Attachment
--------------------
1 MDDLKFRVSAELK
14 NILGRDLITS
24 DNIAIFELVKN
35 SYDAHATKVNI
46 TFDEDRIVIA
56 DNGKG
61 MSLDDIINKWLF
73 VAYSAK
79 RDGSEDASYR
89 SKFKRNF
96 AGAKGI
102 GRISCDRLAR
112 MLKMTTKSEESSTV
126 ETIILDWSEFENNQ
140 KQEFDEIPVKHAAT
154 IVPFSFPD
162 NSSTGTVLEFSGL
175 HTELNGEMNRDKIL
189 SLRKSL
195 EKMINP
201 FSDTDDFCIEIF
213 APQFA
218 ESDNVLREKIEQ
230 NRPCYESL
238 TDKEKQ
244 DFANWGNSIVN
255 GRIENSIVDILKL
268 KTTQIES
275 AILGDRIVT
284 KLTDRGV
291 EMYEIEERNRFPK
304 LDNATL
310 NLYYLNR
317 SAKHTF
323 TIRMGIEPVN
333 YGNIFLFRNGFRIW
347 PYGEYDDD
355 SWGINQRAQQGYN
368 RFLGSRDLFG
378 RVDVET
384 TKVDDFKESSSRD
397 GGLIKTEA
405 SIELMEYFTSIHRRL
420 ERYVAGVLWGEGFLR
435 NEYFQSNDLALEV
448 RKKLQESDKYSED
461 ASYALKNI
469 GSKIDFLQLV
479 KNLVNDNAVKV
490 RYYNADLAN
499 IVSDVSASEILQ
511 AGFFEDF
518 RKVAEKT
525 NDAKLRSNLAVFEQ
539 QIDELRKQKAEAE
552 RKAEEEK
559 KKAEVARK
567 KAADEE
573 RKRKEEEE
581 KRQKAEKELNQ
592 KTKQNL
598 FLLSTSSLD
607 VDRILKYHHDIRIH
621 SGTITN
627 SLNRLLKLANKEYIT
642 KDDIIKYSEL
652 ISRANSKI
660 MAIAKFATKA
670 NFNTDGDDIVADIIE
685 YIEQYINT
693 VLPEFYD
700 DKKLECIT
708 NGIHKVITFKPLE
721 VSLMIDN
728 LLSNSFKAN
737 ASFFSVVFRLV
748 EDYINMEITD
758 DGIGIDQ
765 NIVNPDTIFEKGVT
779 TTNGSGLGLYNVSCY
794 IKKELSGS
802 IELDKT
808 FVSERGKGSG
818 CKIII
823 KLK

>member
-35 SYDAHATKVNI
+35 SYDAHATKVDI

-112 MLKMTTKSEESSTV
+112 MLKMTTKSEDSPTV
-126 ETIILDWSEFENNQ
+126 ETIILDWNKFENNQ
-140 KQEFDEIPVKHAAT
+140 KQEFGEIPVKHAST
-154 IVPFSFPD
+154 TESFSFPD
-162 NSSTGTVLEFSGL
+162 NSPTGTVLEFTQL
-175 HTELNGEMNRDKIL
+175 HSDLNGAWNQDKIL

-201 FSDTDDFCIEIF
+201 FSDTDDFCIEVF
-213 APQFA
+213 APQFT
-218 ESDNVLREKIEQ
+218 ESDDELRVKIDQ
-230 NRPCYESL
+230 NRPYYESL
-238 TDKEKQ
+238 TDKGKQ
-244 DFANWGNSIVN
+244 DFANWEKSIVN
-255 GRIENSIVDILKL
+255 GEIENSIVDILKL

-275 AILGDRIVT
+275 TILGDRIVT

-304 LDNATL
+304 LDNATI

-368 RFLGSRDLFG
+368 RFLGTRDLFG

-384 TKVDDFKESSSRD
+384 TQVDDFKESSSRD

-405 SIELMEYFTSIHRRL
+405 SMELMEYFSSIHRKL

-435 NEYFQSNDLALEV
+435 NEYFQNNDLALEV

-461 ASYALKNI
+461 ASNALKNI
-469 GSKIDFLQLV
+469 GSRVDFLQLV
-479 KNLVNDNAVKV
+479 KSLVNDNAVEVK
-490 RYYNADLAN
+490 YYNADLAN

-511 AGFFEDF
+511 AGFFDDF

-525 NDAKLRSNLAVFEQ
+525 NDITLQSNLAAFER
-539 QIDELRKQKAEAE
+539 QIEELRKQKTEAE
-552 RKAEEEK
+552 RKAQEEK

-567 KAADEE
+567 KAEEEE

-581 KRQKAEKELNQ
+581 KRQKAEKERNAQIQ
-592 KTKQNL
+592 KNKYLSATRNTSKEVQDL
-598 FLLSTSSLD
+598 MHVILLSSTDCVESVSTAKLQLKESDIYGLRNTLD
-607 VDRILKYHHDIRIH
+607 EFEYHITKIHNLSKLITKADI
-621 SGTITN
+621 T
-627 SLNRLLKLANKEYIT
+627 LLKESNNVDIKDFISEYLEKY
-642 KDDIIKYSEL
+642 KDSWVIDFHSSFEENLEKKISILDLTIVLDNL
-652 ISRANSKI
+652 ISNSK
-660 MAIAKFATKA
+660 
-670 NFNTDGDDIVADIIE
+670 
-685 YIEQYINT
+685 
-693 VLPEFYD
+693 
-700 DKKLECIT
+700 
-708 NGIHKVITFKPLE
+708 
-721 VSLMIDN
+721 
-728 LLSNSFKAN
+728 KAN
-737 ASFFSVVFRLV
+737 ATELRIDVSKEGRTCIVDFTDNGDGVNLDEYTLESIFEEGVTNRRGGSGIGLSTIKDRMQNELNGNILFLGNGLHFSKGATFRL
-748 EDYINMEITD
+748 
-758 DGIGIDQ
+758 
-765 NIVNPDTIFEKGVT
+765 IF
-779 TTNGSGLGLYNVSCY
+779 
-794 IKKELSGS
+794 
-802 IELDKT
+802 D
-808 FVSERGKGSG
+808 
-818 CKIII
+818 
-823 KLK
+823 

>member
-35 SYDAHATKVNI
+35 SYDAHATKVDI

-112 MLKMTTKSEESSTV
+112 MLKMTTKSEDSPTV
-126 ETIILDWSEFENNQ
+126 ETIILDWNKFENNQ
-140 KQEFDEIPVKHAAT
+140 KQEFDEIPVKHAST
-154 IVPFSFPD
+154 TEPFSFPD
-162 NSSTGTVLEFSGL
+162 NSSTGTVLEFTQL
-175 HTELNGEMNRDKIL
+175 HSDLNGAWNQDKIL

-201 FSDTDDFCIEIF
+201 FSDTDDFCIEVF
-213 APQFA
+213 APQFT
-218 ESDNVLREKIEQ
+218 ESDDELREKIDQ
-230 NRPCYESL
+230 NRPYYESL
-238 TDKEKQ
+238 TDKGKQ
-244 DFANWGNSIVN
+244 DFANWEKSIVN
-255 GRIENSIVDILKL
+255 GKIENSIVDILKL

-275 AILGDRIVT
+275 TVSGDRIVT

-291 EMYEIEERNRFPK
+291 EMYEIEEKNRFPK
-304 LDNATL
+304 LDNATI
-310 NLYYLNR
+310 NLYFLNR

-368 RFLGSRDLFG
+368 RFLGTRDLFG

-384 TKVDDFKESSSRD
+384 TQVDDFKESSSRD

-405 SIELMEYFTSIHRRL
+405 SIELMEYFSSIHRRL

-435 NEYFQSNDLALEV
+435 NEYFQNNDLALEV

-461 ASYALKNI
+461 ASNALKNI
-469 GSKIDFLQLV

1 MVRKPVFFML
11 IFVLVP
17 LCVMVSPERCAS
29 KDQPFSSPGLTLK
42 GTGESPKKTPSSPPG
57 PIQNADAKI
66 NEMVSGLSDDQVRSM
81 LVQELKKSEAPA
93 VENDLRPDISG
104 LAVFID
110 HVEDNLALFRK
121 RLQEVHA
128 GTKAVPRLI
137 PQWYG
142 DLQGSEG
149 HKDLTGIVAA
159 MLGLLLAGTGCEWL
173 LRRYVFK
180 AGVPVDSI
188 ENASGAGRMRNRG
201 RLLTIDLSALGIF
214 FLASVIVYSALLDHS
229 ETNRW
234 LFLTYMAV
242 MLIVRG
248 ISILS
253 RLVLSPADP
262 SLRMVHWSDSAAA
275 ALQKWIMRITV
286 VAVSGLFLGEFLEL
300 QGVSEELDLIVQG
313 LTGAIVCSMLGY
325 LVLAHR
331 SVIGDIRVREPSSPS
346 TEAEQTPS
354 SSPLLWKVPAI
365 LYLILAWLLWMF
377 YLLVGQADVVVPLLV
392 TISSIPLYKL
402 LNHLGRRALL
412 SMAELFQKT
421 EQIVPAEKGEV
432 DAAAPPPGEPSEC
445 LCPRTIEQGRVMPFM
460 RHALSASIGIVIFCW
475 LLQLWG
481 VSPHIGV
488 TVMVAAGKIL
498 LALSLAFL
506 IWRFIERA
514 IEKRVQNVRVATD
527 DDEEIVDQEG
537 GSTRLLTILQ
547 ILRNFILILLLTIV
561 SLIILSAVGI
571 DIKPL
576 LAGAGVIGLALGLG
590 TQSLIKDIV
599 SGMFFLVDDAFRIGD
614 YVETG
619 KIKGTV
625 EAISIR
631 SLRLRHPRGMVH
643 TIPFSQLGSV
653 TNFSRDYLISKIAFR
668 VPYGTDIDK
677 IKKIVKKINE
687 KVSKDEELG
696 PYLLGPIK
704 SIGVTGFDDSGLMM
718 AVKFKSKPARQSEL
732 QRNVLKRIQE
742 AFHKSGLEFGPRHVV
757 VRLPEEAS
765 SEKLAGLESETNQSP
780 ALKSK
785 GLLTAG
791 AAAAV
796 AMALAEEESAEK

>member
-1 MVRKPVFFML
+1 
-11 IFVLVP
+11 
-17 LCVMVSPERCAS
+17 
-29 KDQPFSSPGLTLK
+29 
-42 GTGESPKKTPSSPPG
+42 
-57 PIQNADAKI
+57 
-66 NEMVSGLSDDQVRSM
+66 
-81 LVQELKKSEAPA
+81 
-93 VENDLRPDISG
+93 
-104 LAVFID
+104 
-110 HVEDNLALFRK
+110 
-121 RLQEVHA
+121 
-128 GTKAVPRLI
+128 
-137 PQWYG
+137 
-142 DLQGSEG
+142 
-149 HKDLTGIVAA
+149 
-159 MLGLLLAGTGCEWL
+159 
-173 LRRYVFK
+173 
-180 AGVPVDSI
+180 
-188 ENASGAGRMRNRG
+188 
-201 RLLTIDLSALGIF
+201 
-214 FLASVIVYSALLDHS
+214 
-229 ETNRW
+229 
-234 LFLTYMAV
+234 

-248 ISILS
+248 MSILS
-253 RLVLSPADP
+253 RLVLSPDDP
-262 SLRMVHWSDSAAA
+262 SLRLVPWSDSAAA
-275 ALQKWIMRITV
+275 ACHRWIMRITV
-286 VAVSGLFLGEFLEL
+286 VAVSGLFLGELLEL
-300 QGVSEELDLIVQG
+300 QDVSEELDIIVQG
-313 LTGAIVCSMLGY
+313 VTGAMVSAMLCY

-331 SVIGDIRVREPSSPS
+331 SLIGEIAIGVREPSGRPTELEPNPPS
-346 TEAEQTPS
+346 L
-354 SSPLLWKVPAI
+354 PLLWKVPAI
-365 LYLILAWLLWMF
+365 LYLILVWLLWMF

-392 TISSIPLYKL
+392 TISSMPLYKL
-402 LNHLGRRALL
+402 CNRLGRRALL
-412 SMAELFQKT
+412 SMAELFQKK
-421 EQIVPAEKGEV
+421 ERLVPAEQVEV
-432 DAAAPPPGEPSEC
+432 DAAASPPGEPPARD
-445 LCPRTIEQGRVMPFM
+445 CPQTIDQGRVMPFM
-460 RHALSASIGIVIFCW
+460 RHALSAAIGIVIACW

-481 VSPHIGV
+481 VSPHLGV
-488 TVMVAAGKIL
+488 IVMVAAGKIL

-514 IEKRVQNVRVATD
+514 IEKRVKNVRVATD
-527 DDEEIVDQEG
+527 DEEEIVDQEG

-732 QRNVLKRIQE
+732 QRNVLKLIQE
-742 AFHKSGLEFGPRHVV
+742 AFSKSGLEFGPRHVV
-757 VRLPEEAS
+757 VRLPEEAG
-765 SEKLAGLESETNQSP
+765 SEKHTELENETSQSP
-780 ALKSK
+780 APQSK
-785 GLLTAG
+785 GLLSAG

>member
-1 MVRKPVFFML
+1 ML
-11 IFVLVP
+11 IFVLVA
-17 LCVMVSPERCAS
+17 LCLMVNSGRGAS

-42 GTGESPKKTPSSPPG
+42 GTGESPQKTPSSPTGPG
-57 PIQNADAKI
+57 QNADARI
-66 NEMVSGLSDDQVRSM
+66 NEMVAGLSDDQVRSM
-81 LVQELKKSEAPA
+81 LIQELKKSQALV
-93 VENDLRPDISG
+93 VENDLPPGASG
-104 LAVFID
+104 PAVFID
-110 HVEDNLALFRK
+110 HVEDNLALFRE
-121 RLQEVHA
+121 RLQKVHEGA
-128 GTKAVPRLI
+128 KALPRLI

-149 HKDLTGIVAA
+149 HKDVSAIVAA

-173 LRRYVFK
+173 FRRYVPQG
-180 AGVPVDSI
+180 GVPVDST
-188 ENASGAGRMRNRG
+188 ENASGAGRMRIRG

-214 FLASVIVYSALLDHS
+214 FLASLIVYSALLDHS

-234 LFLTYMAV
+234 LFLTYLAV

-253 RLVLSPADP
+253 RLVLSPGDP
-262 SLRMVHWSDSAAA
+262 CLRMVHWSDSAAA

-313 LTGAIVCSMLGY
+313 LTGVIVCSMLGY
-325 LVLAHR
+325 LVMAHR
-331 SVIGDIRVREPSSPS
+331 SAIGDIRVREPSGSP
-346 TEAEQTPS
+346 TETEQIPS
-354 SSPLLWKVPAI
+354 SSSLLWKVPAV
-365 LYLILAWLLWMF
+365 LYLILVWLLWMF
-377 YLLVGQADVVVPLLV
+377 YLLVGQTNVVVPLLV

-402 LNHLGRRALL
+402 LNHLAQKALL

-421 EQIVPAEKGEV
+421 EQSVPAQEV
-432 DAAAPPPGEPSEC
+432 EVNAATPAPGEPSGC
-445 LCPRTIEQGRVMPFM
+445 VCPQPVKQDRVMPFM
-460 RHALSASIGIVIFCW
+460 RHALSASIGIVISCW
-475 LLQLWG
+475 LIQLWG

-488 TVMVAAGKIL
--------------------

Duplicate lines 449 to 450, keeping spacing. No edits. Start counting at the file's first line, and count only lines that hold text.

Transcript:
+110 HVEDNLALFRE
-121 RLQEVHA